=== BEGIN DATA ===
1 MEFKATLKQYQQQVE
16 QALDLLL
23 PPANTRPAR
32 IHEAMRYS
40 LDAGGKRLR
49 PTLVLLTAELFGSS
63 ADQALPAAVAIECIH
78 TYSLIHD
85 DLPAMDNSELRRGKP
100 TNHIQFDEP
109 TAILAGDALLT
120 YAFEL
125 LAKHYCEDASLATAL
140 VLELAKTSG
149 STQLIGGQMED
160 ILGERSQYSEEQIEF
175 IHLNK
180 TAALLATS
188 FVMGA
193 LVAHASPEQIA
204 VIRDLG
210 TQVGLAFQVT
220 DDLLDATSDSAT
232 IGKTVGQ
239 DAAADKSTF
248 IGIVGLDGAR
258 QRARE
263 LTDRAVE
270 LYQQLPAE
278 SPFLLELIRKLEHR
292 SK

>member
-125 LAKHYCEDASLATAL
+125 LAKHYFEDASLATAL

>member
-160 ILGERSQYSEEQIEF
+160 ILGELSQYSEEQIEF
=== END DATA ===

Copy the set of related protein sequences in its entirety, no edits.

1 MEFKATLKQYQQQVE
16 QALDLLL
23 PPANTRPAR
32 IHEAMRYS
40 LDAGGKRLR
49 PTLVLLTAELFGSS
63 ADQALPAAVAIECIH
78 TYSLIHD
85 DLPAMDNSELRRGKP
100 TNHIQFDEP
109 TAILAGDALLT
120 YAFEL
125 LAKHYCEDASLATAL
140 VLELAKTSG
149 STQLIGGQMED
160 ILGERSQYSEEQIEF
175 IHLNK
180 TAALLATS
188 FVMGA
193 LVAHASPEQIA
204 VIRDLG
210 TQVGLAFQVT
220 DDLLDATSDSAT
232 IGKTVGQ
239 DAAADKSTF
248 IGIVGLDGAR
258 QRARE
263 LTDRAVE
270 LYQQLPAE
278 SPFLLELIRKLEHR
292 SK

>member
-125 LAKHYCEDASLATAL
+125 LAKHYFEDASLATAL

>member
-160 ILGERSQYSEEQIEF
+160 ILGELSQYSEEQIEF